Challenge Me to Live Life to the Fullest

How I Embrace the ALS “Challenge Me” Campaign

By Noel Levasseur
Person living with ALS

Five years ago, I joined millions of people around the world and took the ALS Ice Bucket Challenge. The Challenge took America by storm and fueled the biggest social media movement in history. At least 17 million people uploaded videos to Facebook to raise awareness and donate to ALS research, and over $115 million was raised for The ALS Association. 

At the time, many of us who took the Challenge knew little about ALS, myself included. I personally had no idea, other than Lou Gerhig had died from it. We also had no idea about the challenge ALS had in store for us. 

Three years after taking the Ice Bucket Challenge, in November of 2017, I was diagnosed with ALS. My life was forever changed. Trust me when I tell you, an ALS diagnosis changes everything in the blink of an eye. Every day moving forward, I would now face the biggest fight of my and my family’s life! A cruel disease with no cure… ALS. 

When I got diagnosed, I had two options. I could lock myself in the bedroom, cry and give in, or I could fight, do whatever I could to help the cause and live my life to the absolute fullest. I’m a fighter, so I decided to fight with every breath I have left and make the most of everyday. “Get busy living or get busy dying.” 

The ALS Ice Bucket Challenge raised awareness of the disease and led to progress in the search for better treatments and a cure. Since the Challenge, we have identified five news genes connected to ALS and made high quality care more available for people living with this disease. 

These are great victories, but we still have a lot of work to do. That’s why I’m asking you to rise to the Challenge and do whatever it takes. We’ve got a big planet, people. We have to spread the word far and wide. We need to reach beyond our “Villages” and our ALS Community. You think I can’t inspire more people to join our fight? Just Challenge Me! 

ALS will never define me, NEVER! ALS might take away my body, my ability to speak, but it will never take away my passion for life or my spirit. I am going to keep trying to be the best husband, the best dad, the best grandpa, the best friend, and the best member of Our Village I can be, while I still can be and I am going to have a hell of a lot of fun doing it! 

Challenge me to laugh.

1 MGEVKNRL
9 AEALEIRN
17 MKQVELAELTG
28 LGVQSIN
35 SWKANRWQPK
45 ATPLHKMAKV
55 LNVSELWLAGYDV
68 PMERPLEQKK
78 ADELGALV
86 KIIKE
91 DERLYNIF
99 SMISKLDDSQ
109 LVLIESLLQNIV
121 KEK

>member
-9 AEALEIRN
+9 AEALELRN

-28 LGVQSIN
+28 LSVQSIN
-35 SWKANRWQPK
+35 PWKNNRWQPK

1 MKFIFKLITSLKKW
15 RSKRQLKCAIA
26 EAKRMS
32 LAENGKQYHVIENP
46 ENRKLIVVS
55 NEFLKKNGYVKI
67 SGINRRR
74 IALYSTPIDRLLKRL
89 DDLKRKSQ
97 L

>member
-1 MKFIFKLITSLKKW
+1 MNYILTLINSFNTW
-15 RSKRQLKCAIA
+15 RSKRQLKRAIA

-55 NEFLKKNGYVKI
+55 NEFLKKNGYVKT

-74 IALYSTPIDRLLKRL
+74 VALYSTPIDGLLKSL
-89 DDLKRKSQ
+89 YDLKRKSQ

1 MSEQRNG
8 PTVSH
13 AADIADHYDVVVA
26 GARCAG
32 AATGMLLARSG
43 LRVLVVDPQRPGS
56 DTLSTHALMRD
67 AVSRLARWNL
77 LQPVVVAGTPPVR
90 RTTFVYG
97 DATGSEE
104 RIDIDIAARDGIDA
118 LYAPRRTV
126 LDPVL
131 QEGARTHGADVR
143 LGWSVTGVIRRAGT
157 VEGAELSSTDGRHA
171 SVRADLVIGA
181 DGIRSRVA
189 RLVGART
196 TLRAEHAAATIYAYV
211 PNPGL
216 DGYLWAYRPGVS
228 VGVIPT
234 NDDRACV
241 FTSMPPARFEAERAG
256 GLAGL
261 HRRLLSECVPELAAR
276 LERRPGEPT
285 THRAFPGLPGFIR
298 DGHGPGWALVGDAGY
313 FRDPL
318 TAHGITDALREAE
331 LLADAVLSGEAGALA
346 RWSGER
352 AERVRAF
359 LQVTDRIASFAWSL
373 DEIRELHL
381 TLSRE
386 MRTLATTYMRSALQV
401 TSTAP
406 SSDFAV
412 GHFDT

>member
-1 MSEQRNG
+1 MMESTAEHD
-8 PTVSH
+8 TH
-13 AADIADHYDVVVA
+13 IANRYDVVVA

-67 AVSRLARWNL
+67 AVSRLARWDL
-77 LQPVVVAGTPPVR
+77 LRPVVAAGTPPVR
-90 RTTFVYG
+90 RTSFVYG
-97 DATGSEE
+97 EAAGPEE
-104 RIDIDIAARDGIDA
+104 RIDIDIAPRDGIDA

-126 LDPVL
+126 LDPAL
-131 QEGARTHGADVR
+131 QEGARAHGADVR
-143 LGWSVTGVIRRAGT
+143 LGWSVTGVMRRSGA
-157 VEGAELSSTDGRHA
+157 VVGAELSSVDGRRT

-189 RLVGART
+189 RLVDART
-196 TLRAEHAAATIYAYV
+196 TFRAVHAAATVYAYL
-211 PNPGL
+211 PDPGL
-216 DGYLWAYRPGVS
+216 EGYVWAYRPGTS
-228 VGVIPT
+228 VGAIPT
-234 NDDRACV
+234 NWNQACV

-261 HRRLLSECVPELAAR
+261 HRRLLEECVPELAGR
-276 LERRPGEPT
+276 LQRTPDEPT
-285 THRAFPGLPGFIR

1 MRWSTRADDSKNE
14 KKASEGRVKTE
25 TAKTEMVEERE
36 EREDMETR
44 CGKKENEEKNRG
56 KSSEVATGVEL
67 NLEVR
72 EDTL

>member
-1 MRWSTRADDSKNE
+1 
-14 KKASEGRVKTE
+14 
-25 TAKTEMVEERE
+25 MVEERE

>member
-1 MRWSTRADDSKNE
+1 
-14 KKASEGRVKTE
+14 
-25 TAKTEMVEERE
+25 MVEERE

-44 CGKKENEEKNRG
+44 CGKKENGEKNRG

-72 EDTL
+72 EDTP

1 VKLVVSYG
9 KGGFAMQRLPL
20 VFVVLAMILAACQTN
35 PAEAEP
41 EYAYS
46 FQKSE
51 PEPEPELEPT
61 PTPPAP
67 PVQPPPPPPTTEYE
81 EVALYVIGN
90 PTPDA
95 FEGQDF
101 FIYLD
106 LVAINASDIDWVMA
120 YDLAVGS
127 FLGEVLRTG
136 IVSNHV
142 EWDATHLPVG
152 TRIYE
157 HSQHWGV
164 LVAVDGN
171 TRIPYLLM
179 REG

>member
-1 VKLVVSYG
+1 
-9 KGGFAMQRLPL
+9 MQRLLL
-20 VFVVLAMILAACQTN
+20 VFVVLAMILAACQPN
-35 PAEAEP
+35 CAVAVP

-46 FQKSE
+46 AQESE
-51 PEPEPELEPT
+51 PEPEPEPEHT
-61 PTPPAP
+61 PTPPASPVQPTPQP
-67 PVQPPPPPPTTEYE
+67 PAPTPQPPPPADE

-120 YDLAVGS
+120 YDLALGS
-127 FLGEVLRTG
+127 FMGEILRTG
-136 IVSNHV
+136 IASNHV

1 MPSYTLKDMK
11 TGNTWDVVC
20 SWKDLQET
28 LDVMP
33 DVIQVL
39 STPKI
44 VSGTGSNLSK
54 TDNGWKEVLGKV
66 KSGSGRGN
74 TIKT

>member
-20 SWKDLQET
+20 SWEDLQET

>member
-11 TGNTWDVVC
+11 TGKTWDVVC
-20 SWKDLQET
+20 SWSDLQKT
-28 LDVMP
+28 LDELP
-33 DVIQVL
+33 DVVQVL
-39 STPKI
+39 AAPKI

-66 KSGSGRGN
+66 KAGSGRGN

Challenge me to love. 

Challenge me to make as many memories as I can with my friends. 

Challenge me to keep fighting for a cure. 

Then ask yourself what you are willing to do. Join me in the Challenge Me campaign, to continue to keep fighting for not just me, but for all people living with ALS in our community. Tomorrow is not guaranteed peeps and this horrific beast of a disease, known as ALS, can strike anyone at anytime!! 

I may have ALS, but ALS sure the hell doesn’t have me!




The Challenge Me campaign picks up where the ALS Ice Bucket Challenge left off. This time, the ALS community is challenging everyone to do anything and everything they can to cure ALS. Click here to learn more.

7 thoughts on “Challenge Me to Live Life to the Fullest”

  1. Noel, I appreciate and maybe am envious of you but I see it a little different. I to participate in the ice bucket challenge and didn’t know much about ALS then or after. Then one horrific day in December 2018 I heard my Neurologist tell me I think you have ALS, Like you, it too changed my life forever, not that very minute but over the next 3 months as my diagnosis was confirmed I did everything I could to learn as much as I could about this insidious disease. What I learned was very scary, not so much for me but as I have had a good life (and I hope that continues) but I was scared for all those young families that are stricken with ALS. I can’t imagine being 30 years old, graduating from Medical school (with a big student loan) a small child with a second on the way to be told “I am sorry, you have ALS” I am scared for them. So my life is focused on advocating any way I can for the victims of ALS. We must find a cure, we need to find it now.